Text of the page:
The real intrigue of the post-leadership contest period should in fact revolve around what this means for the party. MPs have made their lack of loyalty to Corbyn clear. How then, can a party who can’t stand with their leader for one year expect to unite for four years until the next election? If those who oppose Corbyn truly believe he is unelectable and destined to send Labour into the deepest pits of political extinction, can they really stay put and get behind a leader they have so vocally undermined?

The big question is whether or not these so-called moderates and progressives will take a leaf out of the 1981 Gang of Four’s book and split from the party. Such an idea has been mulled over for the past year, but it seems like a real possibility now. If Corbyn wins two leadership elections by a landslide, Labour’s right must comprehend that their ideas aren’t wanted by the membership. However the membership of 640,000 does not represent the electorate to which the likes of Owen Smith feel Corbyn is not appealing to. To sell Labour, by 2020, to the millions of voters rather than the hundreds of thousands of members, Labour’s right might need to form their own party. Under a Corbyn led Labour there is no way for them to set out their views for the country or oppose this painful Tory rule. If their constant disgruntlement with Corbyn’s manning of the Labour ship continues, should they not accept his victory, then forming their own party may be something they will seriously consider and it is highly likely considering the sheer number of MPs who oppose the leader. Intriguing, as it may be to see, who would then claim the title of Her Majesty’s Loyal Opposition? Certainly this ‘new’ Labour Party (rights to the party name would pose more problems) would claim to the electorate that they represent their real interests and best chance of ever winning an election, yet they could also claim to have the second largest number of MPs, something Corbyn certainly wouldn’t be able to. Corbyn’s Labour would more likely match the numbers of the Liberal Democrats. Frankly it would be a mess.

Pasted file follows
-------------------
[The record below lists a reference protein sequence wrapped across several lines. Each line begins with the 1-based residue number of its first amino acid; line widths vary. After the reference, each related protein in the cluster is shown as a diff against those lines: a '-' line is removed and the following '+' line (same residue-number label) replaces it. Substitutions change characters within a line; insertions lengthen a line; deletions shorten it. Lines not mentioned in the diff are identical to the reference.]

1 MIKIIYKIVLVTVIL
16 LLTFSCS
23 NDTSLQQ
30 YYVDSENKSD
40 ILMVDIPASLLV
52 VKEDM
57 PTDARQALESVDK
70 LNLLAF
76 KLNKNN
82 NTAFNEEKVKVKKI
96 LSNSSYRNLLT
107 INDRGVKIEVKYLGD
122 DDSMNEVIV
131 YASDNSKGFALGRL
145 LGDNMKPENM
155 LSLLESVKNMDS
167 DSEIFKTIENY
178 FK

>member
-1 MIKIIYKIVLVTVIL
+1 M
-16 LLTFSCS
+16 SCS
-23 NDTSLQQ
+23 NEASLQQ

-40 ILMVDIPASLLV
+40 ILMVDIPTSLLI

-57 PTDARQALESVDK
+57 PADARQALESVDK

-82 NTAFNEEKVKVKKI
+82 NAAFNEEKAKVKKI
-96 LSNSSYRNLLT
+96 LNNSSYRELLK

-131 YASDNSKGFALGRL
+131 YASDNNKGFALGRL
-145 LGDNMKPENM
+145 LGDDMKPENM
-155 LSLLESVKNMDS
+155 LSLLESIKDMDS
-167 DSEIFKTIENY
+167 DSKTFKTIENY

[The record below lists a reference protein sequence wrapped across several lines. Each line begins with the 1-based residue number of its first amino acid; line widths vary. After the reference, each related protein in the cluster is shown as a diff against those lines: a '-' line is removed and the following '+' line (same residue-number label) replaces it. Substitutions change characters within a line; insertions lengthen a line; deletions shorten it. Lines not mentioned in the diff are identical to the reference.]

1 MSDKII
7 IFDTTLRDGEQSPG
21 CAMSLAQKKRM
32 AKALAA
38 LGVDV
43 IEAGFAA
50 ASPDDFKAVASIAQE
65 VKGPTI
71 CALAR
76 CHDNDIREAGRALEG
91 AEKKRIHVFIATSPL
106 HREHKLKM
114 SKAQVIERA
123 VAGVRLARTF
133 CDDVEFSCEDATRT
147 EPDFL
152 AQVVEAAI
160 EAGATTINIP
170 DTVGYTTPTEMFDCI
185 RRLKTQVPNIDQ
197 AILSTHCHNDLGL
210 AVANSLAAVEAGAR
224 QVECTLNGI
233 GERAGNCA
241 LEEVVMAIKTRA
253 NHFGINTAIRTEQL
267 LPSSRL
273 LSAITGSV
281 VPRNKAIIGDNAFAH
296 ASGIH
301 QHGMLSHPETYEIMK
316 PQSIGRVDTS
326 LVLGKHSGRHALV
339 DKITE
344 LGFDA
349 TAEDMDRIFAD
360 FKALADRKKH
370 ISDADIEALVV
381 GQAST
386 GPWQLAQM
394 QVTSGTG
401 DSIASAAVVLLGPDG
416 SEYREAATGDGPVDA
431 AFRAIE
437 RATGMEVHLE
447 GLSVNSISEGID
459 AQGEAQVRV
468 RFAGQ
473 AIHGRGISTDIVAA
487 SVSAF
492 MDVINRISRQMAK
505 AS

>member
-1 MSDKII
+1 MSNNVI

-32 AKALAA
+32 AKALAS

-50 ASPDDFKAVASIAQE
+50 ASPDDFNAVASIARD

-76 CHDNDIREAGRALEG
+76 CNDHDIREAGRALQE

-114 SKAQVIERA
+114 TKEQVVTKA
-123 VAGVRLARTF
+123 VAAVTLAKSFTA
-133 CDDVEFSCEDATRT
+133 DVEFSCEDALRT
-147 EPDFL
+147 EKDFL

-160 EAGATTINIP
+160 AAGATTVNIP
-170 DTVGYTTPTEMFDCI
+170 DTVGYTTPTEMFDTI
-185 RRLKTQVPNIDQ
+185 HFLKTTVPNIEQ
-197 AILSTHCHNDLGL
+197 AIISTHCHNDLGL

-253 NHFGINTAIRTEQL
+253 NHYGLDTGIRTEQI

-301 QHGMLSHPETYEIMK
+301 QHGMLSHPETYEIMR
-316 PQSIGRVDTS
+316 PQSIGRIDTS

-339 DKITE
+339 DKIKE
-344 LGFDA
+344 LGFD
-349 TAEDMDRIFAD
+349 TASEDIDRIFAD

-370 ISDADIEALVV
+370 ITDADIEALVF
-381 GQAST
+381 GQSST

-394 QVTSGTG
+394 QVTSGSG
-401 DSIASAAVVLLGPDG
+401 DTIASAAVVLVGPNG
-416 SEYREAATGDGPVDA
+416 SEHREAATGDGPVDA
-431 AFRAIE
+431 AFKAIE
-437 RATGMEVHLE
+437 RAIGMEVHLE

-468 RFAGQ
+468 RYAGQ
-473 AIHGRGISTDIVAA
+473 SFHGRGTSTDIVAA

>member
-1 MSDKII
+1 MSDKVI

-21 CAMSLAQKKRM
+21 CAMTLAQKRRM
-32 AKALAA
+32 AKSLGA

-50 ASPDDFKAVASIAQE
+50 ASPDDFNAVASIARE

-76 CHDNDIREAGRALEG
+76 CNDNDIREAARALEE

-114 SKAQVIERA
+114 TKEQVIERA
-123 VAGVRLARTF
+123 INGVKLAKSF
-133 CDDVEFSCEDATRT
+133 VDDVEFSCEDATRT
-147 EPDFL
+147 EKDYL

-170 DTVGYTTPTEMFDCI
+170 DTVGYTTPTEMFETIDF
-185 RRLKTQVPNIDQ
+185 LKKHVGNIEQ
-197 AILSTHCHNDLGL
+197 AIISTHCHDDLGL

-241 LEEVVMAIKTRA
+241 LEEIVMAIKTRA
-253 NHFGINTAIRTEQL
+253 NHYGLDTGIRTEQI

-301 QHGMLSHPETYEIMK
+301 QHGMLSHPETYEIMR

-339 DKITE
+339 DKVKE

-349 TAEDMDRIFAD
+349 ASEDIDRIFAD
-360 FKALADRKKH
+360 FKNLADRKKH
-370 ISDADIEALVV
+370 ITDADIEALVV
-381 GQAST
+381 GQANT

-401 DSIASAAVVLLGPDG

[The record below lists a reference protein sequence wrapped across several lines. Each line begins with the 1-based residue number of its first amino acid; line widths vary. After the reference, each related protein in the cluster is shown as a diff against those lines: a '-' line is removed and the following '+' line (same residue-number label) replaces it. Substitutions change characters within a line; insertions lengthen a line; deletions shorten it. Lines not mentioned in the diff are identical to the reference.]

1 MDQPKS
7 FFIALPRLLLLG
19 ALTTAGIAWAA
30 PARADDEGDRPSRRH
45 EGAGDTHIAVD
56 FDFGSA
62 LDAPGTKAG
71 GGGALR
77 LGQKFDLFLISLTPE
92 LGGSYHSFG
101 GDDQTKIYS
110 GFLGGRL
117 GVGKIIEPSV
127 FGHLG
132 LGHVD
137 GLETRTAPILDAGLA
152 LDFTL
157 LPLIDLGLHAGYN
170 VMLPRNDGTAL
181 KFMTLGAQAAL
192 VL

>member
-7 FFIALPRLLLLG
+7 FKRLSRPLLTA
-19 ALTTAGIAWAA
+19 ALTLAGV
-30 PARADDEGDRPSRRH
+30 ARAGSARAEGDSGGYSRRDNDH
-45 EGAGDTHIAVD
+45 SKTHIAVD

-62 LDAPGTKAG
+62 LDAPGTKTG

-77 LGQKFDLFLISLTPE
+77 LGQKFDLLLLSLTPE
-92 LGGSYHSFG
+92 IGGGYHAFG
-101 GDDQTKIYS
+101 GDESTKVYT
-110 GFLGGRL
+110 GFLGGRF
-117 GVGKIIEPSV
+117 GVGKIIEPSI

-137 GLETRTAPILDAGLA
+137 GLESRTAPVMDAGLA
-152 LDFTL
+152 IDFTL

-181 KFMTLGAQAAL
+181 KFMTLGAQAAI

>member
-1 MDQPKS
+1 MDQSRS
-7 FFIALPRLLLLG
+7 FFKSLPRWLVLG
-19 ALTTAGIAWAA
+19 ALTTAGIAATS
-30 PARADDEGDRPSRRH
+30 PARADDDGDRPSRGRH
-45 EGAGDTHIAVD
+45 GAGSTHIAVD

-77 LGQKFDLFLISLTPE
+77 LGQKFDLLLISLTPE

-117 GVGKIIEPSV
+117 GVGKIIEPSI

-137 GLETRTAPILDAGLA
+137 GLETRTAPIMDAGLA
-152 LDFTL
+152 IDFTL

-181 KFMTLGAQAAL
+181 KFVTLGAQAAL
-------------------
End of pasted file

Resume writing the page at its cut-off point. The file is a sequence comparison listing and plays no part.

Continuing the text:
If new and old Labour supporters, as well as swing voters were given the opportunity of two Labour parties to vote for in 2020, a radically left-wing Labour or a more moderate option, there would only be one winner: the Tories. Either Labour’s traditional vote would be split, leaving neither with enough to govern, or the Tories would win a third election in a row due to swing voter’s sticking with the status quo, due to Labour’s lack of competence.